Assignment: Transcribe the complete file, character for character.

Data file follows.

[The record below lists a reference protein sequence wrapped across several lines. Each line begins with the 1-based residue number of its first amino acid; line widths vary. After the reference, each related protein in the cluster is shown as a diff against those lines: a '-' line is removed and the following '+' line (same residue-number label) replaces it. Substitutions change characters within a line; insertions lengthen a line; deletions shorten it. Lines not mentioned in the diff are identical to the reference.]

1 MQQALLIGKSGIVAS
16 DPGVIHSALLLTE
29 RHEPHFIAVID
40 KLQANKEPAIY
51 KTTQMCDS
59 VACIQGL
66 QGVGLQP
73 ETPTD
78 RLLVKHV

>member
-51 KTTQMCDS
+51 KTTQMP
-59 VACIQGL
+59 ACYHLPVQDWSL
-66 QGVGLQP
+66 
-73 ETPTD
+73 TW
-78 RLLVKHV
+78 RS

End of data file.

[The record below lists a reference protein sequence wrapped across several lines. Each line begins with the 1-based residue number of its first amino acid; line widths vary. After the reference, each related protein in the cluster is shown as a diff against those lines: a '-' line is removed and the following '+' line (same residue-number label) replaces it. Substitutions change characters within a line; insertions lengthen a line; deletions shorten it. Lines not mentioned in the diff are identical to the reference.]

1 MQQALLIGKSGIVAS
16 DPGVIHSALLLTE
29 RHEPHFIAVID
40 KLQANKEPAIY
51 KTTQMCDS
59 VACIQGL
66 QGVGLQP
73 ETPTD
78 RLLVKHV

>member
-51 KTTQMCDS
+51 KTTQMP
-59 VACIQGL
+59 ACYHLPVQDWSL
-66 QGVGLQP
+66 
-73 ETPTD
+73 TW
-78 RLLVKHV
+78 RS